Vista Mail vs. Outlook Express: Page 3

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Database Architecture

At its core, Windows Mail runs with a completely different architecture than Outlook Express. Outlook Express presented a set of direct database files to both the user and the OS. At least four default folders are created with each “identity” in Outlook Express. These are:

C:Documents and SettingsLocal SettingsApplication DataIdentities{GUID}MicrosoftOutlook ExpressFolders.dbx

C:Documents and SettingsLocal SettingsApplication DataIdentities{GUID}MicrosoftOutlook ExpressOutbox.dbx

C:Documents and SettingsLocal SettingsApplication DataIdentities{GUID}MicrosoftOutlook ExpressInbox.dbx

C:Documents and SettingsLocal SettingsApplication DataIdentities{GUID}MicrosoftOutlook ExpressOffline.dbx

Outlook Express utilizes the single database file, Folders.dbx, as the master index for the entire messaging store. It holds the tree structure for all mail folders, the newsgroups on each news account, and even the options for the synchronization of “subscribed” folders. It is ultimately in this design that Outlook Express begins to fall short of many hopes and expectations. All mail items reside within each of these folders, meaning that the corruption of any of the folders results in the loss or corruption of all the mail stored within. Even worse, there are functional capacity limits for each of the individual files. If any of these files gets too large, typically near 2 GB, searching for mail and even opening Outlook Express becomes slow or even impossible.

For these reasons, the Windows Mail design team did away with the single storage-file design. Instead, Windows Mail utilizes a JET database, the same database engine in use for Exchange and Active Directory, and the very same instance in use in the Vista OS on which Windows Mail is installed. The database file tree structure that existed in Outlook Express now exists only as folders within the OS. All of these folders, as well as the pointers to the actual messages, are located in a single folder for each user.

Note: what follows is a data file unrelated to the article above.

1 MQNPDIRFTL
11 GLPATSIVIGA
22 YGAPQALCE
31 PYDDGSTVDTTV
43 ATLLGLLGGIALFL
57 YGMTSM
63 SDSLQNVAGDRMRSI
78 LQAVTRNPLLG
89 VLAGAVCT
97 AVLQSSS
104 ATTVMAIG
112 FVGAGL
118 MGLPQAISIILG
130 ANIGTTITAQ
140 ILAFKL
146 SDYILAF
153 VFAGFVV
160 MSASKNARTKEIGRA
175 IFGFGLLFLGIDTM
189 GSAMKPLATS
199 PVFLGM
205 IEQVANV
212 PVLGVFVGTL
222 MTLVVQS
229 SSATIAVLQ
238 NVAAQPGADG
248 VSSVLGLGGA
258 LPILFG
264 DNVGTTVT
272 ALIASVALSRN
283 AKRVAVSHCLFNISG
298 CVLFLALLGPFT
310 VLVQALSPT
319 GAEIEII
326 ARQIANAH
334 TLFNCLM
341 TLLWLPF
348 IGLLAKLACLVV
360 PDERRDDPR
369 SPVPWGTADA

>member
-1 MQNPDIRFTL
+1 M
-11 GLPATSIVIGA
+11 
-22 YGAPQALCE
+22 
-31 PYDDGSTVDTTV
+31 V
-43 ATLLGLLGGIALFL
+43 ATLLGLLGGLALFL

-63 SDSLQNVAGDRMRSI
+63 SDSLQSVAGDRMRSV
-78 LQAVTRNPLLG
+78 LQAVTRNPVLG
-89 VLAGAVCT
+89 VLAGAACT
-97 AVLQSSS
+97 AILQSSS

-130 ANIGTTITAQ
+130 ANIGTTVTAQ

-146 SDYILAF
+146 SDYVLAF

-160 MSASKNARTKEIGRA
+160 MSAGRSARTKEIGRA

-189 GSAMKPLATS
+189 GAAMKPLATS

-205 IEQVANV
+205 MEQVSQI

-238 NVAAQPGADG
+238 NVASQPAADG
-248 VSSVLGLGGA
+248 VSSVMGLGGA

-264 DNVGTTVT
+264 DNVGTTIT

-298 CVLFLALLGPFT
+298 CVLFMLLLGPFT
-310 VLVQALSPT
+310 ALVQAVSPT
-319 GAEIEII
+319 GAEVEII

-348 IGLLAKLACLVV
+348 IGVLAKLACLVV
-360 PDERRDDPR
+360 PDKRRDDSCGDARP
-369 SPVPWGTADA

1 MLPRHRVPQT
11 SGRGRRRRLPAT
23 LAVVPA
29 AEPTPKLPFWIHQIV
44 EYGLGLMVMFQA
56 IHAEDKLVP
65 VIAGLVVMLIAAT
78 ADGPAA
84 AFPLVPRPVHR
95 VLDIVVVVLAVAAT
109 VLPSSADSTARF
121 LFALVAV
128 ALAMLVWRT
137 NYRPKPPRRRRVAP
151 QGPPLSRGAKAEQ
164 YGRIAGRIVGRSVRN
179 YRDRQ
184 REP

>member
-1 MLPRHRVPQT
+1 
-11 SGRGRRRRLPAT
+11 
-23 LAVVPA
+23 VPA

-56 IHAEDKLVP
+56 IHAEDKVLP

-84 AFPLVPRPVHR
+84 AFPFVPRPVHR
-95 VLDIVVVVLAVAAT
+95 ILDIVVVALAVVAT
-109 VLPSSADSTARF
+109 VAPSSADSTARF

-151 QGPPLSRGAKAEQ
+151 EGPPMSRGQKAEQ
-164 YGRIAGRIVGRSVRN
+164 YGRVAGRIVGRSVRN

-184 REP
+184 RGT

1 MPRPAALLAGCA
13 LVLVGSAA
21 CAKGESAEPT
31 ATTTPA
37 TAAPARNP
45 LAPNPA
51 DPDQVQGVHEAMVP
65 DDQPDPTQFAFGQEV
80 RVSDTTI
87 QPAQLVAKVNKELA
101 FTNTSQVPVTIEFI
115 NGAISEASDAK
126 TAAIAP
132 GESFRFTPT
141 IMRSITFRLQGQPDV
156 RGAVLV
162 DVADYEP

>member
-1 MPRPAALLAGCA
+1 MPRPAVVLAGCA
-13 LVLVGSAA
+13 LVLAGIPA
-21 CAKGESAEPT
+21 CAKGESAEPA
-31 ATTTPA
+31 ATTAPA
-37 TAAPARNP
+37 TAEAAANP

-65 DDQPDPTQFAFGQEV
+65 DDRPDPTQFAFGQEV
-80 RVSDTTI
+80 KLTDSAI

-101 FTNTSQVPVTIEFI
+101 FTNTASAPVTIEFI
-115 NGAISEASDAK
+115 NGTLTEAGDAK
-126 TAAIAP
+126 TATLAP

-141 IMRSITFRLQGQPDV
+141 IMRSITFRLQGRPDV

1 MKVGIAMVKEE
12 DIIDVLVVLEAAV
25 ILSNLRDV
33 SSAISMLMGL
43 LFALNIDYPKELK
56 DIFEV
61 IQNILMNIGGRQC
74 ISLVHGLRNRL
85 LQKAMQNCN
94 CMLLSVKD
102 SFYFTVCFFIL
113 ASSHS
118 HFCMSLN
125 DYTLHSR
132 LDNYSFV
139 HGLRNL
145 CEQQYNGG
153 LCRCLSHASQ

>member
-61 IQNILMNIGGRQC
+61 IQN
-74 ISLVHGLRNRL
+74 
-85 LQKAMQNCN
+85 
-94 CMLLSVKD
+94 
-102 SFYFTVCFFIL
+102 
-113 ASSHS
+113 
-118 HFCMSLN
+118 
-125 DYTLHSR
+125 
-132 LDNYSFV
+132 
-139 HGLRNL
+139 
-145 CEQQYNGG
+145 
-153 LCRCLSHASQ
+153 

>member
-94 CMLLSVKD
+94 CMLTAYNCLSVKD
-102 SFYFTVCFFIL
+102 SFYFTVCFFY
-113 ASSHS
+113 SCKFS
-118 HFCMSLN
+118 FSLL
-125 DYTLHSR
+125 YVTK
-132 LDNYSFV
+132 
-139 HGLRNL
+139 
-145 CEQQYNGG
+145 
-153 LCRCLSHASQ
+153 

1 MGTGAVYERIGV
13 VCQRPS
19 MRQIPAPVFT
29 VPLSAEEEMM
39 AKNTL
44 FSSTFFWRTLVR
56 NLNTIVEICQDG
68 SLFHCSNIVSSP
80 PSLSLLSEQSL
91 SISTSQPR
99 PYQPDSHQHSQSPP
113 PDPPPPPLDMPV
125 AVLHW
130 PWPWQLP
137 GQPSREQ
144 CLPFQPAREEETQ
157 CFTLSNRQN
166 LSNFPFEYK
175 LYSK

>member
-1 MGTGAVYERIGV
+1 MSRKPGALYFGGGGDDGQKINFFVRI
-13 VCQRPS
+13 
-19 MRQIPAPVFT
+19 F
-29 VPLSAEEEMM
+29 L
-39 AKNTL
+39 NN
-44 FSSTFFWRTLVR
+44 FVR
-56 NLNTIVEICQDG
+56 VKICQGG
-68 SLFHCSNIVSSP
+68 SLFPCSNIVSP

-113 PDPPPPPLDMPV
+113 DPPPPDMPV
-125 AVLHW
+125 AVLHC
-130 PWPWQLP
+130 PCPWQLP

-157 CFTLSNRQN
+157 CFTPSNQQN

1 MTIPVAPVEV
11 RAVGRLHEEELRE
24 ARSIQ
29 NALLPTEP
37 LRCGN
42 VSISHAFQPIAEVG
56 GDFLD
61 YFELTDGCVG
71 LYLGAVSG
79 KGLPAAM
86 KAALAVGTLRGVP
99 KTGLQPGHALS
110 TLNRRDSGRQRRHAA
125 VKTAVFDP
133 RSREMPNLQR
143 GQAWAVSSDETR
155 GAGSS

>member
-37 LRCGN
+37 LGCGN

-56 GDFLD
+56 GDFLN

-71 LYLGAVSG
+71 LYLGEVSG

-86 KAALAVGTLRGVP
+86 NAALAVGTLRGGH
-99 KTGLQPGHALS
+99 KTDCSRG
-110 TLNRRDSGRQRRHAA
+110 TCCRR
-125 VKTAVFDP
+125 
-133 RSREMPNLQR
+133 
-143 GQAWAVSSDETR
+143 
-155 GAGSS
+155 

The Windows Mail Folder Structure

If you were paying attention, you may have noticed our use of the term pointers regarding messages. Via JET, Windows Mail now stores each piece of mail and each news post as a separate file within the OS. Mail files are given the .eml file extension and news posts receive an .nws file extension. Each of these files is composed of two streams. For messages, the primary stream of the file is the RFC standard MIME. This is the portion of the message that is easily read by opening an .eml file in Notepad.exe.

An E-Mail File Opened in Notepad

The secondary stream is actually XML. Because JET is part of Vista and Vista supports even more metadata in the file’s file system than earlier OSes, this stream is populated with flags, account information, state information, and filter handlers that get promoted up into JET for categorization. This allows for the integration of the new Windows Search, which we’ll cover more in the section “Instant Search,” later in this chapter.

The utilization of the JET database on the OS provides myriad benefits. The most noticeable is easily the improvement in performance. Searching for mail, opening mail, and ultimately running the application is markedly faster due to the flatness of the file structure within the OS. A flatter file structure means it’s easier to grab data from the application level. In Vista, e-mail messages and news posts are found and displayed even as the user is typing criteria into the search engine, eliminating the extra actions of initiating a search and then perusing the search results for the appropriate mail content as opposed to only the filename. The use of JET also provides a self-cleaning mechanism from within the OS. As files are added and deleted, garbage collection processes within the OS groom the disk and ultimately the database in a very natural way that is transparent to the user and even the application. The result is a lighter application, a faster data store for mail, and a simpler organization of files and folders.


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